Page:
Mar 7, 2017 - the Vacuum AFM was a joint project with R. Tanaka
Existing AFMs operate largely in laboratory temperature and pressure environments. For metallic and high purity samples, this precludes measurements of a clean surface since even brief exposure to air will result in surface organic contamination and oxidation of exposed metal (a tiny, nanometer-thick oxide coating forms on all metals exposed to air and is responsible for preventing metals from disintegrating! Some scientific questions, however, would benefit from direct measurement of a pure metallic surface, which cannot be realistically done in air). The purpose of this instrument is to enable AFM testing of clean surfaces, by combining an Argon ion gun to clean the surface under high vacuum, and a large vacuum chamber housing the AFM. After the sample surface is cleaned of contamination and oxides under vacuum in the ion gun, the sample is transferred under the AFM head under vacuum-tight conditions. The chamber is then back-filled with high purity nitrogen (minimal water and oxygen content, to avoid oxidation) as necessary for the measurements to proceed. To facilitate the sample transfer process, a single glove is attached to the chamber, allowing an operator to move and position multiple samples without exposing the chamber to outside air.
Some aspects of the design may be of interest:
- Controls for all valves are situated in one location. Both electrically actuated (for pneumatic lines) and pneumatically actuated (for vacuum lines) valves are used.
- All components are securely attached to the frame, specifically for 'easy' possiblity of relocation of the device. The frame is on caster wheels.
- Independent pumping systems are used for the main vacuum chamber and the Argon ion gun chamber, with the latter capable of achieving a higher ultimate vacuum (to 1e-7 Torr vs 1e-3 Torr in the main chamber) but with a lower pumping capacity.
- For back-filling the chamber with gas, a custom machined orifice plate is used. This ensures that only the vacuum-capable KF and CF joints are exposed to vacuum, while the pipe thread and hose joints are only exposed to pressurized gas. This way air is not inadvertently drawn in.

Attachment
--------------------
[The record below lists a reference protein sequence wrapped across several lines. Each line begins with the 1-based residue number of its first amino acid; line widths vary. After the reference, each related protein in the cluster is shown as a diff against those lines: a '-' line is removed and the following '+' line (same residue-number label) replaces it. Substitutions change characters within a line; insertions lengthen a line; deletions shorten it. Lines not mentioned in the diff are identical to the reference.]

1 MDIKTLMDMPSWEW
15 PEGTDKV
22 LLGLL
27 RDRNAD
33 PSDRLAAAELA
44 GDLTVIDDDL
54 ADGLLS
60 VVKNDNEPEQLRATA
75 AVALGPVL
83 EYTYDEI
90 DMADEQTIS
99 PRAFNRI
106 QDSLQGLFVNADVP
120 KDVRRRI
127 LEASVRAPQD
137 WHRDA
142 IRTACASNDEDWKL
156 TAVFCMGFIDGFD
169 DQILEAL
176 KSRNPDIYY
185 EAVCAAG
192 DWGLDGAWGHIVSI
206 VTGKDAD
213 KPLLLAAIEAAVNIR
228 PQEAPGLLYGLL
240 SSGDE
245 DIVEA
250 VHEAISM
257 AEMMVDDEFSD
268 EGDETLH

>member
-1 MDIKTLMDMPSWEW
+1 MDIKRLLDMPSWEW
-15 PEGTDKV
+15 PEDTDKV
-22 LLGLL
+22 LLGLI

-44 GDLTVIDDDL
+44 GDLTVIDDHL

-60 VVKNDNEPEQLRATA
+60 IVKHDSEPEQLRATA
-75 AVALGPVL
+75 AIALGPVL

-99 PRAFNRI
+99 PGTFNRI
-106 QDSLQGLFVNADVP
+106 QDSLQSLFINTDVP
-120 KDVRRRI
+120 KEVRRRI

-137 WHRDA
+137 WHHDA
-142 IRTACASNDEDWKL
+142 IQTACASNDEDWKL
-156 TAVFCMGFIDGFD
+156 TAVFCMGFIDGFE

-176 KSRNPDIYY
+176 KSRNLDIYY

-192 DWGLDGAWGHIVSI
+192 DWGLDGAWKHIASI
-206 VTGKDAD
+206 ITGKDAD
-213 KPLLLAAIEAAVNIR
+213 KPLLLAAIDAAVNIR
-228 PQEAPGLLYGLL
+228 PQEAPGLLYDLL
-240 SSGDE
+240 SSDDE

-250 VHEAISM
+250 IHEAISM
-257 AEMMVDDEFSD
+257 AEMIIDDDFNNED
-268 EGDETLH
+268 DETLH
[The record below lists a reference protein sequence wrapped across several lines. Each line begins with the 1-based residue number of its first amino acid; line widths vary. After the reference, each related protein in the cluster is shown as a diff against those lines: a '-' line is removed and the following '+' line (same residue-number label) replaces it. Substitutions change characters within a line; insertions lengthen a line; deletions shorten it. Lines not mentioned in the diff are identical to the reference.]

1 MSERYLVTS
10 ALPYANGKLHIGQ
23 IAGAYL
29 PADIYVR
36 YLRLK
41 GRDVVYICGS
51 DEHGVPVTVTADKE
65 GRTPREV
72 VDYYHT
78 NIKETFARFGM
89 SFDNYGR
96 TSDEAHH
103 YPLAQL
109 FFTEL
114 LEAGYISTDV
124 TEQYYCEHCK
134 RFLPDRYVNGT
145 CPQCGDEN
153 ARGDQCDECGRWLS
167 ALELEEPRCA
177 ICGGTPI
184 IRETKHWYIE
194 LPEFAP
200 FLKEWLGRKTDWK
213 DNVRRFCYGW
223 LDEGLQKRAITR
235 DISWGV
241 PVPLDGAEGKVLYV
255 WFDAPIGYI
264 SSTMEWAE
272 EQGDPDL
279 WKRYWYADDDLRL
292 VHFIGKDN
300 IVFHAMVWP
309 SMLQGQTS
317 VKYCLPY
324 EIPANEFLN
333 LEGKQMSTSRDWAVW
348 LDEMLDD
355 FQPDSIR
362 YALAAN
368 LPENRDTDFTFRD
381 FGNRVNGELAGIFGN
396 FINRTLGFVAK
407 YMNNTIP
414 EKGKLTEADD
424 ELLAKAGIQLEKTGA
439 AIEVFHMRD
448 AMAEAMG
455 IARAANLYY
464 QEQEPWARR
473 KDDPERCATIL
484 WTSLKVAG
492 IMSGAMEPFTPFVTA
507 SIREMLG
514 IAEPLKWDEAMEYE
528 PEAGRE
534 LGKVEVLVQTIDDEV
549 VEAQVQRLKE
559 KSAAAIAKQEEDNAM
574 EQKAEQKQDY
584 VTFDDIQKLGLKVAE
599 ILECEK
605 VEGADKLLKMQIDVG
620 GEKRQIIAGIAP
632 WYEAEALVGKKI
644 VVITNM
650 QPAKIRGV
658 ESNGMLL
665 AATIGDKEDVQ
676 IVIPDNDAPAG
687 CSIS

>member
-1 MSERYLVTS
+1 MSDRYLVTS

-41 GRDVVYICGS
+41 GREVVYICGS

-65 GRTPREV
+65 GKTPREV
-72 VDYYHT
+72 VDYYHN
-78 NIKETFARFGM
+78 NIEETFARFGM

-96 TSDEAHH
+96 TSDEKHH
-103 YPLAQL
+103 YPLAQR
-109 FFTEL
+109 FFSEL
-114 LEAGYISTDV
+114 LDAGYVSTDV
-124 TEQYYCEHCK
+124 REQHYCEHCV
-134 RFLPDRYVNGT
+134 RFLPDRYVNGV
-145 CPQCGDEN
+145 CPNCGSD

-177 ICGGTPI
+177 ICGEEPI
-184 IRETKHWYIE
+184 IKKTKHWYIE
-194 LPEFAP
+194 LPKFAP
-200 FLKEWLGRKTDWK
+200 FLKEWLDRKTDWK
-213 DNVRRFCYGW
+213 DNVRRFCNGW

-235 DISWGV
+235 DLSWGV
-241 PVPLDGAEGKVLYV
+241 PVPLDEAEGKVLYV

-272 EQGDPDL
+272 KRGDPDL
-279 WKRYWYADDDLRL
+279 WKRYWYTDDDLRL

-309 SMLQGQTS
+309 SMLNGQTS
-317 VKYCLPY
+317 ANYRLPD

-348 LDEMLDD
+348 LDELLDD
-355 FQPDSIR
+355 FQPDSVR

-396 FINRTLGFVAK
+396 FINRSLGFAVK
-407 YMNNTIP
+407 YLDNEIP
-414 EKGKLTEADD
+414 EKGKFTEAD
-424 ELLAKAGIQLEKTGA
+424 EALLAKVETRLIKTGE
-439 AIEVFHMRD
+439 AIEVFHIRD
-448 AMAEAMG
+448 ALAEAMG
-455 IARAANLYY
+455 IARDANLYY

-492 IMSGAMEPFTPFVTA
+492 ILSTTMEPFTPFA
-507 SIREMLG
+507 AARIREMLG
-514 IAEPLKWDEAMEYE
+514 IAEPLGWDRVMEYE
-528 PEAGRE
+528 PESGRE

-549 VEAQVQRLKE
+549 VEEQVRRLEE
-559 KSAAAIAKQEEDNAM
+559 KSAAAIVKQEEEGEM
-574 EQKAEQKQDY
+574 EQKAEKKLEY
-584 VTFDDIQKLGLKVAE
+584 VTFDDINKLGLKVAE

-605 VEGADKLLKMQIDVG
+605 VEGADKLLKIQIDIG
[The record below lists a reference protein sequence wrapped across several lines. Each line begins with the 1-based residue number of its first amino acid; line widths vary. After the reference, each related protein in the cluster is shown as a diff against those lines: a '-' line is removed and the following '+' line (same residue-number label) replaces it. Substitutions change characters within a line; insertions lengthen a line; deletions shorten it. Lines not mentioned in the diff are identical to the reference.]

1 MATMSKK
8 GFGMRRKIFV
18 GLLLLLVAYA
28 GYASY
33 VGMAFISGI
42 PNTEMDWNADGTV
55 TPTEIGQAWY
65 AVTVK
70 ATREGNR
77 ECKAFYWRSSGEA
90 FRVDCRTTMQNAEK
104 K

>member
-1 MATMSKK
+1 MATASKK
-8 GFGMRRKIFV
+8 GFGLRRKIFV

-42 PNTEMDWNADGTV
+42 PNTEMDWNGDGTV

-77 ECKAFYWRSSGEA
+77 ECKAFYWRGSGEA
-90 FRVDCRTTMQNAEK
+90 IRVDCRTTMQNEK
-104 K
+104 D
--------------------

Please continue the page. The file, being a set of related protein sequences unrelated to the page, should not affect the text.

- Heater tape is used on the Argon ion gun chamber, in order to speed up pumping to high vacuum (we expect that most of the residual gas is from water attached in a thin layer to the metal surfaces, the high surface area of bellows was particularly problematic as evidenced by a poor vacuum when bellows sections are heated). The effect of heating becomes visible at the 1e-5 Torr range. Pumping to ultimate vacuum may take up to 24 hours, with heating on.
- 'Kinematic' mounts, with three adjustable support points, allow fairly precise positioning of the vacuum components of the ion gun, in order to match the angle of the assembly to that of the main chamber, for a good seal between flat surfaces. This way mechanical loads are handled by the support structure rather than the vacuum joints.
- A dual convection and (hot) ionization gauge is used to measure internal pressure all the way from atmosphere to vacuum. This investment proved very worthwhile for this application, where both vacuuming and back-filling are necessary. In addition a thermocouple gauge is used on the main chamber as a backup - it only operates in the 1-1000 mTorr range.
- A vibration isolation table inside the chamber enables higher quality AFM measurements, despite the very shaky lab floor (it is next to a pump room!).
- An interlock system is used to prevent operation of the gate valve between chamber and ion gun in case of electrical power loss (preventing a sudden closure due to the elctrically operated valve) and unless the sample transfer rod is returned to a safe location (this way the gate cannot be shut when the rod is passing through it).
From left to right, the front, back, and top views of the device.
From the front you can see the computer interface and valve box. From the back, the vibration isolation table inside the chamber and the argon ion gun power supply are visible. From the top, two glass viewports are visible along with the glove port.
On left, the large vacuum pumps for the main chamber. On right, the smaller vacuum pumps for the ion gun chamber.
Both the main chamber and the ion gun chamber are vacuumed using independent sets of turbopump in line with a roughing pump. The main chamber has a very big oil-filled rotary vane pump which brings the chamber to around 100 mTorr, along with a medium speed (48 kRPM) turbomolecular pump that brings it to 1 mTorr. The ion gun chamber has a small diaphragm pump (to avoid oil contamination of the high vacuum components) which gets to 1 Torr, and a high speed (90 kRPM) turbomolecular pump that brings the vacuum to 1e-6 Torr.
Argon ion cleaner
A closer look at the argon ion cleaner.
In this image the connection of the argon cleaning chamber to the main chamber is visible, along with the small argon cylinder and a microammeter to measure the ion current incident on the sample.
- Measurements form the basis for upcoming paper (TBA)
- Presented at 2016 MRS Conference, Boston MA
- Article in Active Matter book (in publication)
- R. Tanaka M. S. Thesis (in publication)